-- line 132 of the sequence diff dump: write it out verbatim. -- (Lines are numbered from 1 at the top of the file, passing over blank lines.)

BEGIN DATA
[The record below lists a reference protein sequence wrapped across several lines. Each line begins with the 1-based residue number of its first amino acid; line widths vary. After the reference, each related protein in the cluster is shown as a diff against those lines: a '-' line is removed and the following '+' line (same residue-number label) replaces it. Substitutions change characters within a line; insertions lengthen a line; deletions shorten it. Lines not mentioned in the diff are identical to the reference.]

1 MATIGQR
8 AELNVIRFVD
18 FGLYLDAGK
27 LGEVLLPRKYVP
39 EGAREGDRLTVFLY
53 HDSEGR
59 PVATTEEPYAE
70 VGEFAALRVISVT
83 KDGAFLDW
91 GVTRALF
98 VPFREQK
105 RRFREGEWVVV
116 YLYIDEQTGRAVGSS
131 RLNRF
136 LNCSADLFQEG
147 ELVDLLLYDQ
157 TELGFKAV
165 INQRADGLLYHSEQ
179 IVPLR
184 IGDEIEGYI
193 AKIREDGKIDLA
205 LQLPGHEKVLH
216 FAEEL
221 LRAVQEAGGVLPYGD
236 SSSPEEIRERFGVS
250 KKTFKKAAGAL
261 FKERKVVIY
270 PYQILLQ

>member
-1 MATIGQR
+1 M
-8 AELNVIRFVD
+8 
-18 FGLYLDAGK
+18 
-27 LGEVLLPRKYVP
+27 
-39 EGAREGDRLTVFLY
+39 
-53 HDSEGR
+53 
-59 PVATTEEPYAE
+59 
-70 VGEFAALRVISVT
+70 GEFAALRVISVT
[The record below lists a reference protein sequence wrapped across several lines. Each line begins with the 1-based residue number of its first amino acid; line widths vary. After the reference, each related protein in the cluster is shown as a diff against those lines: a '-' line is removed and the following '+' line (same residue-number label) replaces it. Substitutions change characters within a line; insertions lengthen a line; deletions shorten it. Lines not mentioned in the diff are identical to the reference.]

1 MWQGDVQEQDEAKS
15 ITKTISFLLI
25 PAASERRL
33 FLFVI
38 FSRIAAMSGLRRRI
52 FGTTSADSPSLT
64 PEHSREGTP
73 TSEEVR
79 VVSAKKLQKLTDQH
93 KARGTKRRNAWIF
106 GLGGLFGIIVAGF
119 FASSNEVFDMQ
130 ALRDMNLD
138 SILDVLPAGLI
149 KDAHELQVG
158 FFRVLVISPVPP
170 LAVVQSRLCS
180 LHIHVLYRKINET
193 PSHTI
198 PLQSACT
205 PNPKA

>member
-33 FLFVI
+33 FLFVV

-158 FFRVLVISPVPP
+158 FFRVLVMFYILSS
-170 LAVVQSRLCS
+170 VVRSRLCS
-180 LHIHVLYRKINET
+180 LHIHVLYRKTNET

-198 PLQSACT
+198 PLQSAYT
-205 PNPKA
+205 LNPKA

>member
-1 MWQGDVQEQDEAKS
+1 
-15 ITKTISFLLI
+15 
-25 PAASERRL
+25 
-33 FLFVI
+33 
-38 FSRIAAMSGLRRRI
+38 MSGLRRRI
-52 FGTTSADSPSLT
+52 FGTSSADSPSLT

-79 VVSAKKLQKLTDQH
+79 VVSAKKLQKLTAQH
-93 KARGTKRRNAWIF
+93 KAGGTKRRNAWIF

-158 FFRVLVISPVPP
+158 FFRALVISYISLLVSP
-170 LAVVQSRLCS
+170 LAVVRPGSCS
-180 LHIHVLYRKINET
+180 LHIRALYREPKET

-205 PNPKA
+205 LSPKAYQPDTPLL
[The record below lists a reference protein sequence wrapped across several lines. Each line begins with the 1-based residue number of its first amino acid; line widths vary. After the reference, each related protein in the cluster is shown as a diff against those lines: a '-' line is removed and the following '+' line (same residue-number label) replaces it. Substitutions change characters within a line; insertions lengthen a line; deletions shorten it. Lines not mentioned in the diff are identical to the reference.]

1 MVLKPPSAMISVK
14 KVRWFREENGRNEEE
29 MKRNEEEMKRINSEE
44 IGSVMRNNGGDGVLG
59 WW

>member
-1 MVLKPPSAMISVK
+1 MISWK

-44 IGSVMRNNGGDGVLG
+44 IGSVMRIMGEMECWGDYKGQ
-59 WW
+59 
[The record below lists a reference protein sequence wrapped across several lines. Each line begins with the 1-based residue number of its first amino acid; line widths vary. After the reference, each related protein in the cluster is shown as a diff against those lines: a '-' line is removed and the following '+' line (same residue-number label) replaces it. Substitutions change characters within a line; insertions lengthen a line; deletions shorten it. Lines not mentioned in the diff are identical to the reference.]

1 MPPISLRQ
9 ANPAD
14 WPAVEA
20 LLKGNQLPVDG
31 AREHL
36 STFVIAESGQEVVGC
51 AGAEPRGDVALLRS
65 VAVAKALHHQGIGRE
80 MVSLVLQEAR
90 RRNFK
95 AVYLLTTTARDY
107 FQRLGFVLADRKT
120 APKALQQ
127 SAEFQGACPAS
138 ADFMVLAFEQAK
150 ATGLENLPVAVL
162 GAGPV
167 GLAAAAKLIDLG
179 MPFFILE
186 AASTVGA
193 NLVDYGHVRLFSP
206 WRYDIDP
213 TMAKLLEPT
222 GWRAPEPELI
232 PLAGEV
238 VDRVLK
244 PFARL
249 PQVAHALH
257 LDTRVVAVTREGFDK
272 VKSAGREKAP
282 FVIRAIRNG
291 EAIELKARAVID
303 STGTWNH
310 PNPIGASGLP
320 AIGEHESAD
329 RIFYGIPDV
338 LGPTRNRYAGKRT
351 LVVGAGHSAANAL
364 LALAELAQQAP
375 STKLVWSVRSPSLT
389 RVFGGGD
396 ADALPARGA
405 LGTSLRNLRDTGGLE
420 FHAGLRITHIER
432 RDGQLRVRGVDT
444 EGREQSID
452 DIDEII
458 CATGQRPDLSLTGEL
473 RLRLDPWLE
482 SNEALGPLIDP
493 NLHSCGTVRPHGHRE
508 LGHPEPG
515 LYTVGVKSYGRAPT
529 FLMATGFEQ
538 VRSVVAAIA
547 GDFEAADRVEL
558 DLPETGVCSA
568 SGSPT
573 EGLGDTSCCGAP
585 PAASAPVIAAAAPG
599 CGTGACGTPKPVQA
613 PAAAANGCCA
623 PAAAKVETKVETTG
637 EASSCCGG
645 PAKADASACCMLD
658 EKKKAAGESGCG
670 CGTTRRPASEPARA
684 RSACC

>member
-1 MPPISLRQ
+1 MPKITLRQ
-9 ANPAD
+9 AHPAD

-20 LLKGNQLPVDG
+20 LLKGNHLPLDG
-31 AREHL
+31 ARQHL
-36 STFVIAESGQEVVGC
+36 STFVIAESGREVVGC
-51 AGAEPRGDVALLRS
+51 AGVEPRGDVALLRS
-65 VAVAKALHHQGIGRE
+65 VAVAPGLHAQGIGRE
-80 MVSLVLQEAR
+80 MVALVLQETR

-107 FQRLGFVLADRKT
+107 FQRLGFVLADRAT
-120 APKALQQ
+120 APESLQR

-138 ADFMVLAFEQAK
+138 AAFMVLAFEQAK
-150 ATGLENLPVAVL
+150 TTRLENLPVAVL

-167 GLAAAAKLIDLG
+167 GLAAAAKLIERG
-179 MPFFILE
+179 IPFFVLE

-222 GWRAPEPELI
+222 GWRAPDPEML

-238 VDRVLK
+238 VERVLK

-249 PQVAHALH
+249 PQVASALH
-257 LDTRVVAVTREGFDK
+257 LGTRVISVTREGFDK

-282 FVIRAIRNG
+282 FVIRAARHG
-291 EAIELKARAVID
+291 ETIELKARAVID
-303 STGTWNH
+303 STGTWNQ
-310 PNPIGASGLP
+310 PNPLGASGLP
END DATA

107 FQRLGFVLADRKT